October Milwaukee events evidence Frank Zappa’s continued relevance

Wade Vonasek

This year marks the 50th anniversary of the debut album of the Mothers of Invention, featuring Frank Zappa. And although it’s been nearly 23 years since Zappa’s death from prostate cancer, the musician continues to make his mark on the music world. From his pioneering unconventional work with the Mothers of Invention to his innovative solo work and classical compositions, Zappa inspired a vast array of musicians and artists.

Zappa was prolific during his career when it came to recording and releasing music. He left behind a substantial archive of studio and live material. Some of this material has been released since his death, including 2015’s Roxy — The Movie, which featured video from 1974’s Roxy & Elsewhere, and was much clamored for by die-hard fans.

This year has seen the release of more archival material, including Road Tapes, Venue #3, a live Mothers of Invention show from 1970 in Minneapolis; The Crux of the Biscuit, with outtakes and alternate mixes from 1974’s Apostrophe(‘); Frank Zappa for President, comprised of unreleased compositions with a somewhat political theme; and Zappatite — Frank Zappa’s Tastiest Tracks, a compilation of Zappa “hits” and fan favorites.

Another recent Zappa-focused creation — Eat That Question: Frank Zappa in His Own Words — is a documentary by Thorsten Schütte. It premiered at the 2016 Sundance Film Festival and was released on DVD Sept. 27. The film details Zappa’s musical and political legacy, with archival footage culled from his 30-year career in entertainment. Schütte describes Eat That Question as “an entertaining encounter with the sonic avant-garde. The film bashes favorite Zappa targets and dashes a few myths about the man.”

Milwaukee experiences Frank Zappa’s “conceptual continuity” in October. For one week, Brew City becomes ground zero for all things Zappa, hosting shows by former Zappa and Mothers of Invention band members and projects, as well as Zappa’s son and musical ambassador Dweezil Zappa.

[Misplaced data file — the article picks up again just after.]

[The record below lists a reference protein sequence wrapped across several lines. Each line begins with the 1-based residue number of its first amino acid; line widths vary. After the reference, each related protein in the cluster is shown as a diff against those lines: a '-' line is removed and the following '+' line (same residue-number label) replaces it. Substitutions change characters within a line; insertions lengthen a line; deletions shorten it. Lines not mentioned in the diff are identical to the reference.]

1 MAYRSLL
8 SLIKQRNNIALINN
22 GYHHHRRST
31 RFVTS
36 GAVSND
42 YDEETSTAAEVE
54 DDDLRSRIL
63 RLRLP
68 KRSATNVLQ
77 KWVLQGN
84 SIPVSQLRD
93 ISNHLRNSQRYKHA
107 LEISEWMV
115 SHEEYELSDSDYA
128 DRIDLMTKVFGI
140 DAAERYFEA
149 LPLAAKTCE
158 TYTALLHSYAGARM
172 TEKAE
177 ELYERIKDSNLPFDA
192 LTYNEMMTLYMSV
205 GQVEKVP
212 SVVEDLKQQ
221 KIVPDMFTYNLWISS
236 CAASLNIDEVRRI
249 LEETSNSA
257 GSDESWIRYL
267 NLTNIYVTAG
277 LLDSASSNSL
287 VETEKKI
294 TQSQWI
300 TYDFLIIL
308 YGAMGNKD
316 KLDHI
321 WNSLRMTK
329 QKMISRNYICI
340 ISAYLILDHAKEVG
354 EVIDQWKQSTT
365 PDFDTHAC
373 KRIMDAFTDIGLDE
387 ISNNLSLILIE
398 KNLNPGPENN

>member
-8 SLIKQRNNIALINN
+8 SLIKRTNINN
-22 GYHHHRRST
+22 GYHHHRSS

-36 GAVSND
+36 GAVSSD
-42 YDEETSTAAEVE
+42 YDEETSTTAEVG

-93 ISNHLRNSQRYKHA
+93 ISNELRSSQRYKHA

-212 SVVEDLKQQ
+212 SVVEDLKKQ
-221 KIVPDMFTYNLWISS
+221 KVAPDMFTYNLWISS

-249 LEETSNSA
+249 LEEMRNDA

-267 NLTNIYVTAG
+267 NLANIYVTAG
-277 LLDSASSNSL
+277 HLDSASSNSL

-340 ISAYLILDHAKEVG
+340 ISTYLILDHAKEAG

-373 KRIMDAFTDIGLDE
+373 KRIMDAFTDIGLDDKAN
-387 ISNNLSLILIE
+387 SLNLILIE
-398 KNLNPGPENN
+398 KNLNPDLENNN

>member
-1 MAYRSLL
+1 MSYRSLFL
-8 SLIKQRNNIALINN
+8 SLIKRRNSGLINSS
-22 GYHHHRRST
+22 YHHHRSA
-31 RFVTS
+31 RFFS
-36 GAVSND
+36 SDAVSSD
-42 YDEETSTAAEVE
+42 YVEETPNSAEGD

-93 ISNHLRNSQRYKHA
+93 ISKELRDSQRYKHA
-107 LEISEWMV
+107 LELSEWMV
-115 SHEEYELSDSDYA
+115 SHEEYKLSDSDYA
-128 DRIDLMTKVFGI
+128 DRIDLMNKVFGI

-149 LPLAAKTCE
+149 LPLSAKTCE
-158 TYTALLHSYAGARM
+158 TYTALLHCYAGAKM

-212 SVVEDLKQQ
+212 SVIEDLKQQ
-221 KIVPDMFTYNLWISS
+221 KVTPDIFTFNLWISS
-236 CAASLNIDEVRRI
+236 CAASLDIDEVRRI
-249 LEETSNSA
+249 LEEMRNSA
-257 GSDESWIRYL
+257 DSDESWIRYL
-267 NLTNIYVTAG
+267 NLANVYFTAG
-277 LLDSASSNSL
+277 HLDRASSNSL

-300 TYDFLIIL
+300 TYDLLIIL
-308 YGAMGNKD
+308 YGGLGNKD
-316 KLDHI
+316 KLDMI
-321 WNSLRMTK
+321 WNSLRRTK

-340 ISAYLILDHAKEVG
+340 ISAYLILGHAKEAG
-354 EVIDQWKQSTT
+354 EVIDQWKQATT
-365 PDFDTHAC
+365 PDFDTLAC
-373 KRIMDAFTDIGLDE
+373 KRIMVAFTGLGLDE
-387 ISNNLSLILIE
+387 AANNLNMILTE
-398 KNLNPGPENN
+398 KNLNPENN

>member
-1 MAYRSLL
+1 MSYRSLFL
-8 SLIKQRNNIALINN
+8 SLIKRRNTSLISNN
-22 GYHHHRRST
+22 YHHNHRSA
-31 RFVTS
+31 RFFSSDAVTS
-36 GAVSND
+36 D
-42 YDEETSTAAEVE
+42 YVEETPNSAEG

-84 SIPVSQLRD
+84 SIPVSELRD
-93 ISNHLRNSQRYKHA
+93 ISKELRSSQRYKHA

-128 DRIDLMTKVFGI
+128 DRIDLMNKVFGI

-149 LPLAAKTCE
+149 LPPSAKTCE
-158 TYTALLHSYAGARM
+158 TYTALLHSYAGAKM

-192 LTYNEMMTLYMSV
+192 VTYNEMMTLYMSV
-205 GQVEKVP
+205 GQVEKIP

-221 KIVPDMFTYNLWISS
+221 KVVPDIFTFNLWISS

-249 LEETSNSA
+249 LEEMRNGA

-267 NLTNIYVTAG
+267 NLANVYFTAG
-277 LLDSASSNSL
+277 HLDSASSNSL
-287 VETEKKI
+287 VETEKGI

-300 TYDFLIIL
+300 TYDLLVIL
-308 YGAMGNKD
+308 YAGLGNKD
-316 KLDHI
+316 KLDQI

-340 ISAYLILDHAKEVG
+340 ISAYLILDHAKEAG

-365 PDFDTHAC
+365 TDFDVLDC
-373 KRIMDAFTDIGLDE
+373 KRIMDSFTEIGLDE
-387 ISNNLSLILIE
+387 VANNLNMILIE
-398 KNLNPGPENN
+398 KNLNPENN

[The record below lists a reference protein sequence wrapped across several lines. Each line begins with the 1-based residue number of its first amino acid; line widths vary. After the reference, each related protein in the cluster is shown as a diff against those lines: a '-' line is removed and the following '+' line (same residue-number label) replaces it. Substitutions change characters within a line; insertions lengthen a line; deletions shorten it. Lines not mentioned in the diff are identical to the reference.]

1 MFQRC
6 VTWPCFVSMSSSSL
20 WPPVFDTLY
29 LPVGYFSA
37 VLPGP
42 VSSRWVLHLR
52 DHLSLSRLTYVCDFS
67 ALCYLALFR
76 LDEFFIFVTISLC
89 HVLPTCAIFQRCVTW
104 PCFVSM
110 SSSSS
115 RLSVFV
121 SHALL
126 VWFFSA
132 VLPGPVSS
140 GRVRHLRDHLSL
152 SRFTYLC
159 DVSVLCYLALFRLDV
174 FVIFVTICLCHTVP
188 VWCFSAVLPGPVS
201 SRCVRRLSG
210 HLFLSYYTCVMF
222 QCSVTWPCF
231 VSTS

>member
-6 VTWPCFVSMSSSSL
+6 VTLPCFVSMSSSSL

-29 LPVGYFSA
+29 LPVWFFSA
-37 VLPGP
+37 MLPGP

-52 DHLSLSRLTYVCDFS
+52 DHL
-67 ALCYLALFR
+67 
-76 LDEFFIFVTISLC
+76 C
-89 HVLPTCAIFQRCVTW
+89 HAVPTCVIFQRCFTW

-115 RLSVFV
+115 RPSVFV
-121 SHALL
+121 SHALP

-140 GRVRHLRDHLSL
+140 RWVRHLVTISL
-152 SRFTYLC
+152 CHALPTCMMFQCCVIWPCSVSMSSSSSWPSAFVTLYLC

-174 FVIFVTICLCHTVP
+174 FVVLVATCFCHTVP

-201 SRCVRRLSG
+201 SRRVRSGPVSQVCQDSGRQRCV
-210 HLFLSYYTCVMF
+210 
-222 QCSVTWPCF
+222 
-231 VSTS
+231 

8 p.m. on Oct. 14 at Shank Hall in Milwaukee; $20; shankhall.com

Project/Object is the longest-running alumni-based Zappa tribute in the world. Back on the road for a brief run, the 2016 Project/Object tour features Zappa alumnus Ike Willis (vocals/guitar ’78–’88) and Don Preston (keys ’66–’74). The tour features material both men recorded with the Mothers of Invention and the Frank Zappa band, as well as a comprehensive sampling of classic Zappa and rare fan favorites.


Dweezil Zappa
Dweezil Zappa

7:30 p.m. on Oct. 11 at Turner Hall Ballroom in Milwaukee; $35; pabsttheater.org

Dweezil Zappa honors his father’s art and songcraft that helped change the landscape of music with 50 Years of Frank: Dweezil Zappa Plays Whatever the F@%k He Wants — The Cease and Desist Tour. Dweezil and his band create a unique evening with renditions of Zappa classics, including a healthy dose of Mothers of Invention-era compositions.


8 p.m. on Oct. 11 at Shank Hall in Milwaukee; $30; shankhall.com

Terry Bozzio
Terry Bozzio

Drummer/vocalist/composer Terry Bozzio did 26 albums with Frank Zappa and also has worked with Jeff Beck, Korn, Missing Persons, Mick Jagger, Tony Levin, Steve Vai and Quincy Jones. In addition to being a Grammy-winner, Bozzio was inducted into Modern Drummer magazine’s Hall of Fame and named by Rolling Stone as one of its Top Five Drummers of All Time.

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